Harness the Power of Your Happy Customers

The best form of marketing for any business is when an actual human being validates the experience of the product or service. There will always be times when customers may not have the access to another human being to talk directly and get a recommendation. In the past decade or so consumers have increasingly turned to search engines to provide the feedback personal networks traditionally did.

Search engines like Google will return results that include:

  • Websites of companies related to the terms
  • Wikipedia pages connected the terms you use for the pages
  • Addresses of local businesses
  • Results from review sites that mention businesses
  • Content from websites that provide useful tips on the subject
  • Videos related to the subject
  • Related search terms and
  • Of course the highly visible ads related to the  term being searched

Try the search for the Frederick Restaurant “volt restaurant” on Google and see the results. Hint to Volt Restaurant is that they could add some more video content or reviews. A caveat about my observations above is that Google results will differ depending on your location and if you are signed into your Google account or not. If you are a user of Microsoft’s Bing search engine – the same search for the Volt Restaurant produces similar results and in fact lays more emphasis on reviews.

Hopefully by this time you are convinced that spending some time on creating a strategy for encouraging reviews will be well worth your time. Customers may be talking about your business anywhere…

  1. Off platform: Review sites, blogs, communities etc that are not connected to your online presence
  2. On Platform: A form on your business website, forum or blog where customers can provide you feedback
  3. Offline: Comment cards, visitor’s books or conversations at gatherings or parties

For off platform reviews you should setup a listening program, even a basic Google Alert, to see where people are talking about you. Consider adding reviews to your On Platform areas as part of your web presence strategy.

Here are the steps you should take for a review cycle:

Review Life Cycle for Customers online

  1. Remind people that you would like a review – This can be in the form of a sign in your business, on billing receipts or order confirmations.
  2. Make it easy for them to review by providing them a link in an email, a QR code on the billing receipt or links on your website, Facebook Page, etc.
  3. Once you receive a review be sure to thank the reviewer. I am definitely wowed when I hear from the business owner in response to a review. This step is important even if the review is not complimentary as this is a chance to make it right and subsequent visitors will see that there has been an interaction with the business. The bad review may not influence their decision. I have seen first hand how negative review conversations with the reviewer have often converted them into becoming even more regular and passionate advocates for the business.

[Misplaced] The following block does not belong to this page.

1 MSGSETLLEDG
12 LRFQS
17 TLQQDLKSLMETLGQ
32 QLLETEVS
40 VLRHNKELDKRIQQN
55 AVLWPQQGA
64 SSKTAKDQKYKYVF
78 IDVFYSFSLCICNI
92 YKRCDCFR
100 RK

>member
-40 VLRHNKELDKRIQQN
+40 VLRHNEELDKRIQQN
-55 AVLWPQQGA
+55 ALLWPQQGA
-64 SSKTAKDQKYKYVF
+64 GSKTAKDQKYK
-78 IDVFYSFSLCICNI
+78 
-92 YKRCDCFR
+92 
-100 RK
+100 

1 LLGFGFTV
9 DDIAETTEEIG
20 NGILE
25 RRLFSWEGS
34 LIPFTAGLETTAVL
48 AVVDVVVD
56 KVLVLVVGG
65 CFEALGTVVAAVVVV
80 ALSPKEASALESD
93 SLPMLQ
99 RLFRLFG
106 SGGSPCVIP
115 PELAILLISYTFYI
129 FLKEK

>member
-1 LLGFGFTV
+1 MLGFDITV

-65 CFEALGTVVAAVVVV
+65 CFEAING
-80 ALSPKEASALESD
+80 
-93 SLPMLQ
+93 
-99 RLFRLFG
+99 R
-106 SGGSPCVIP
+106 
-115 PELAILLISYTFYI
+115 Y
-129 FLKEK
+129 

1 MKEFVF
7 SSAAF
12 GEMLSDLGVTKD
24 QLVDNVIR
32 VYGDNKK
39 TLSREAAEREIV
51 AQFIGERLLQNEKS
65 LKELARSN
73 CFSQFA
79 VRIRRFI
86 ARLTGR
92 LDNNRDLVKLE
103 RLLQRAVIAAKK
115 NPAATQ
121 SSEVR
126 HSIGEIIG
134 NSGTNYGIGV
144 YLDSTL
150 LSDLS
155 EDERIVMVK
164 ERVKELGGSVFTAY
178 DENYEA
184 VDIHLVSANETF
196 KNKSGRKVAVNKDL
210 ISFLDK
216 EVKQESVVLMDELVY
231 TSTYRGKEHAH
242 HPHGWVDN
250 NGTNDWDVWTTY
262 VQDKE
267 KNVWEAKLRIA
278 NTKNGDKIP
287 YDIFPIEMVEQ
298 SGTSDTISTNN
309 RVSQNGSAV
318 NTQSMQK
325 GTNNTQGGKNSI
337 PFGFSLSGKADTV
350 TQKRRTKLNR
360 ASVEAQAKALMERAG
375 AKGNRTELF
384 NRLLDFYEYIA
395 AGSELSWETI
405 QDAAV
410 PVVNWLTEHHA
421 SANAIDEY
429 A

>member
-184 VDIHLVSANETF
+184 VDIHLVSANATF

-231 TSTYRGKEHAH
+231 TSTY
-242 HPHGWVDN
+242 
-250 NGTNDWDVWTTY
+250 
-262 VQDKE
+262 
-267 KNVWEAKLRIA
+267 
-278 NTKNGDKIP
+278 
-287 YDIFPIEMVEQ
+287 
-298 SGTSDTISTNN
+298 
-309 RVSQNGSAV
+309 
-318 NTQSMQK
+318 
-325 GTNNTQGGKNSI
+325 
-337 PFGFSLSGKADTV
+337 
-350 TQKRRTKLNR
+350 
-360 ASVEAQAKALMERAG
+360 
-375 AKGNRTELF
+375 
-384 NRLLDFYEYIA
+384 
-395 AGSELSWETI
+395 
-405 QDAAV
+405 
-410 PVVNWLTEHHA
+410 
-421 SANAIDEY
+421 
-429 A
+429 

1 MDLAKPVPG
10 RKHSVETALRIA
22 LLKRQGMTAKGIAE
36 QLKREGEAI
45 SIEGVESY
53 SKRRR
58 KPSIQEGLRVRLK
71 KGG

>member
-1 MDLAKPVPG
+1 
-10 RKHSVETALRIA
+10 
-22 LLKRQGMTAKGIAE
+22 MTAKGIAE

4. Reviews themselves can be scored by how useful a review was to other visitors. When a review gets a score or is “Liked” by other visitors you should convey this back to the reviewer.
  5. Sometimes reviews become hugely popular and are seen by a lot of people, the reviewer may be thrilled by the number of people who see the review . I was thrilled when the review I wrote on a Cleveland Hotel for TripAdvisor was seen by 35 people.
  6. Featured reviews are reviews that often make it to the home page of the site or is placed in a prominent position. This should be communicated to the reviewer.
  7. Rewards – Cash awards are taboo but you could give reviewers rewards by elevating them based on the number of reviews or scores. Getting reviewers to go from “newbie” to “ expert” maybe an incentive for more reviews. Google Top Contributors were thanked with a trip to the Google headquarters http://b.shashi.co/oo4dMj

The best thing you can do for your business is to help your customers help you by making it easy for them to share their good experience with you and your products. Would you like to add your experience as a business in harnessing the power of your customers? Please comment below and let us know.

Shashi Bellamkonda is the Director Social Media for Network Solutions a company that provides domain names and online tools for small business customers and an adjunct professor at Georgetown University and serves as a member of the Marketing Advisory Board of SCORE . The employees gave him the title of “Social Media Swami” Shashi has contributed to the Washington Business Journal, American Express OPEN forum, SmallBiZtrends and other tech blogs like Smallbiztechnology.com and Techcocktail.

One Response to “Creating a Review Cycle for Your Business
  • I like the idea of a review cycle. Mostly because as entrepreneurs, we want reviews from customers but don’t necessarily make it easy for them to give us one. I’m interested to learn more about this:
    “Reviews themselves can be scored by how useful a review was to other visitors”.
    I’ve seen this on Amazon and similar sites and I understand how it works on Facebook, but how is a review scored on your website.

    Thanks for a most insightful article Shashi.

Comments are closed.